Beloved children’s book illustrator Lois Ehlert died of natural causes Tuesday in Milwaukee, her publisher Simon & Schuster said. She was 86.
The Wisconsin native was best known for her brightly colored cut-and-paste illustrations in the 1989 book “Chicka Chicka Boom Boom.” The classic book tells the tale of a group of multi-hued capital letters who attempt to congregate at the top of a coconut tree, creating a question of space. “Chicka chicka boom boom! Will there be enough room?” the book’s text repeatedly questions.
The anthropomorphized alphabet proceeds to stub toes, be patched up, become out of breath, get all tangled up and lose a tooth — only for the letter A to get out of bed late at night and attempt to climb the tree once more.
The best-selling book was a smash hit and continues to be regarded as a preschool staple, having sold more than 12 million copies, NPR reported. Legendary musician Ray Charles narrated an audiobook adaptation of it and it inspired everything from an eponymous 1992 album to a 1995 CD-ROM game, a 1999 animated short film and a 2004 sequel (“Chicka, Chicka, 1, 2, 3”).
While “Chicka” was her best-known work, it was Ehlert’s book “Color Zoo” that won her the Caldecott Honor in 1990.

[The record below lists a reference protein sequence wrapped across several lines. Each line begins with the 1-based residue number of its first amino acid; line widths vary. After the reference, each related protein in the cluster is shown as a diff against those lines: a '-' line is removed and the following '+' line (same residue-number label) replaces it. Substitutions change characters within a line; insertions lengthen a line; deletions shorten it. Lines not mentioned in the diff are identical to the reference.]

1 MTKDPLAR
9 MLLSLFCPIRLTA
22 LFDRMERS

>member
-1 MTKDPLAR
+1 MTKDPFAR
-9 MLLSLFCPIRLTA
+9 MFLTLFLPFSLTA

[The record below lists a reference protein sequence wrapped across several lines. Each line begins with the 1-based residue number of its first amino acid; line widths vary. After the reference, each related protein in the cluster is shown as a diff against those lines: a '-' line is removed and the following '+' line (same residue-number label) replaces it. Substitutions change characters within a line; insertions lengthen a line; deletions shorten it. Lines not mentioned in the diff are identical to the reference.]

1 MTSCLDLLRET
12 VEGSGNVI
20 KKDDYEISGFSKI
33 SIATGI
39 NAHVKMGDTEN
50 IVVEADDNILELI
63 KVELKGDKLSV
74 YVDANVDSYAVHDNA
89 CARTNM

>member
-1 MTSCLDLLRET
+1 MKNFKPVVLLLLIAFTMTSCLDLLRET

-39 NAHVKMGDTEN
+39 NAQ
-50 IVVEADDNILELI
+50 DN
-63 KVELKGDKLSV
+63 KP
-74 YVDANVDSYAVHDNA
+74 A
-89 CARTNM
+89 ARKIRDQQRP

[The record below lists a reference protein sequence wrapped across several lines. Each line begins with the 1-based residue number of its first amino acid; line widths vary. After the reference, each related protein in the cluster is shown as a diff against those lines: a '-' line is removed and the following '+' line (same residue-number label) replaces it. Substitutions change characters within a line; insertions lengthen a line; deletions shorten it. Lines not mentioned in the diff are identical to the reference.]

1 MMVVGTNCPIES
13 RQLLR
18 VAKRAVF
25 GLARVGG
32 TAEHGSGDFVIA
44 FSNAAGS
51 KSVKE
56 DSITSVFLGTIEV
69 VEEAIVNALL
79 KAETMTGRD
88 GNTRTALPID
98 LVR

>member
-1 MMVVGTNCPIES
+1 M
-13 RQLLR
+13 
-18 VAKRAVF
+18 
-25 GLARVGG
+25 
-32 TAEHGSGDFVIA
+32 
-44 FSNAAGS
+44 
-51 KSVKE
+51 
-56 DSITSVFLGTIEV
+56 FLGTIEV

Before her career in children’s books, which she began in her 50s, she obtained a degree from Milwaukee’s Layton School of Art and worked in graphic design. In addition to “Color Zoo” and “Chicka Chicka,” she also illustrated 1987’s “Growing Vegetable Soup,” 1998’s “Planting a Rainbow,” 1989’s “Eating the Alphabet” and 2001’s “Waiting for Wings.”
Ehlert’s passing comes after “The Very Hungry Caterpillar” author Eric Carle died Sunday at 91.
“We lost two absolute giants in the children’s world ; RIP Eric Carle & Lois Ehlert, you shaped our imaginations & we’ll continue your work,” Random House Kids senior marketing manager Jules Kelly tweeted Wednesday.
“We’re so sad to say goodbye to legendary children’s book author & illustrator Lois Ehlert, creator of many beloved picture books including Chicka Chicka Boom Boom, which she illustrated,” tweeted Simon & Schuster’s kids book branch. “Lois was just like her art — inventive, colorful, unexpected and funny! We’ll miss her so much.”